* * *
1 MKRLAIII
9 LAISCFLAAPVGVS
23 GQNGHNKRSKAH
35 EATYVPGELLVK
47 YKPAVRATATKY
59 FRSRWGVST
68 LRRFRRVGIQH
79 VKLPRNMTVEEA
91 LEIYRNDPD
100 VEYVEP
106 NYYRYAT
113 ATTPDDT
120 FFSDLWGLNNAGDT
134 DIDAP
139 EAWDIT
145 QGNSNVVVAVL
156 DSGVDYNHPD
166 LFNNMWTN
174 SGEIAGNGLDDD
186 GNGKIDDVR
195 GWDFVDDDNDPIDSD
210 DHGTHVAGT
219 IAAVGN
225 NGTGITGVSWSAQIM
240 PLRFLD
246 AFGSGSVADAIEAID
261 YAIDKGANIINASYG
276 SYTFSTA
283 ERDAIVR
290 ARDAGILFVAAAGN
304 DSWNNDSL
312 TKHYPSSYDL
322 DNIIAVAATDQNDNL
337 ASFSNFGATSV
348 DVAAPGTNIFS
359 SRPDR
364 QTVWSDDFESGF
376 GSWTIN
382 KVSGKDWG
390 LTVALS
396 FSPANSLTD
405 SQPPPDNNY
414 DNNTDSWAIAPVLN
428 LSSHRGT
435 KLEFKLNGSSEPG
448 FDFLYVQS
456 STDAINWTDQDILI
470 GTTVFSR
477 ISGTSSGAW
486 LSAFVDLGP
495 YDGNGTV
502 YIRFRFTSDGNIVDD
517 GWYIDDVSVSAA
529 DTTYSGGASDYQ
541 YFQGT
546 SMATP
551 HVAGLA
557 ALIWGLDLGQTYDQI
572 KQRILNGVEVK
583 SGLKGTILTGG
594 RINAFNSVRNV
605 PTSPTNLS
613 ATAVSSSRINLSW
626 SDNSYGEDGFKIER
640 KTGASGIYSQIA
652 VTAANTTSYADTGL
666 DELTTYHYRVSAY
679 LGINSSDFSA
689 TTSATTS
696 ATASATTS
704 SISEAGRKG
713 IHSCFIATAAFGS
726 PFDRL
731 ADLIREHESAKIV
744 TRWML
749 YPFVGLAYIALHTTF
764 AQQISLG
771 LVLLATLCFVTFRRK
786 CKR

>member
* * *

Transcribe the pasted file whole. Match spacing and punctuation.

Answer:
1 MKRLAIII
9 LAISCFLAAPVGVS
23 GQNGHNKRSKAH
35 EATYVPGELLVK
47 YKPAVRATATKY
59 FRSRWGVST
68 LRRFRRVGIQH
79 VKLPRNMTVEEA
91 LEIYRNDPD
100 VEYVEP
106 NYYRYAT
113 ATTPDDT
120 FFSDLWGLNNAGDT
134 DIDAP
139 EAWDIT
145 QGNSNVVVAVL
156 DSGVDYNHPD
166 LFNNMWTN
174 SGEIAGNGLDDD
186 GNGKIDDVR
195 GWDFVDDDNDPIDSD
210 DHGTHVAGT
219 IAAVGN
225 NGTGITGVSWSAQIM
240 PLRFLD
246 AFGSGSVADAIEAID
261 YAIDKGANIINASYG
276 SYTFSTA
283 ERDAIVR
290 ARDAGILFVAAAGN
304 DSWNNDSL
312 TKHYPSSYDL
322 DNIIAVAATDQNDNL
337 ASFSNFGATSV
348 DVAAPGTNIFS
359 SRPDR
364 QTVWSDDFESGF
376 GSWTIN
382 KVSGKDWG
390 LTVALS
396 FSPANSLTD
405 SQPPPDNNY
414 DNNTDSWAIAPVLN
428 LSSHRGT
435 KLEFKLNGSSEPG
448 FDFLYVQS
456 STDAINWTDQDILI
470 GTTVFSR
477 ISGTSSGAW
486 LSAFVDLGP
495 YDGNGTV
502 YIRFRFTSDGNIVDD
517 GWYIDDVSVSAA
529 DTTYSGGASDYQ
541 YFQGT
546 SMATP
551 HVAGLA
557 ALIWGLDLGQTYDQI
572 KQRILNGVEVK
583 SGLKGTILTGG
594 RINAFNSVRNV
605 PTSPTNLS
613 ATAVSSSRINLSW
626 SDNSYGEDGFKIER
640 KTGASGIYSQIA
652 VTAANTTSYADTGL
666 DELTTYHYRVSAY
679 LGINSSDFSA
689 TTSATTS
696 ATASATTS
704 SISEAGRKG
713 IHSCFIATAAFGS
726 PFDRL
731 ADLIREHESAKIV
744 TRWML
749 YPFVGLAYIALHTTF
764 AQQISLG
771 LVLLATLCFVTFRRK
786 CKR

>member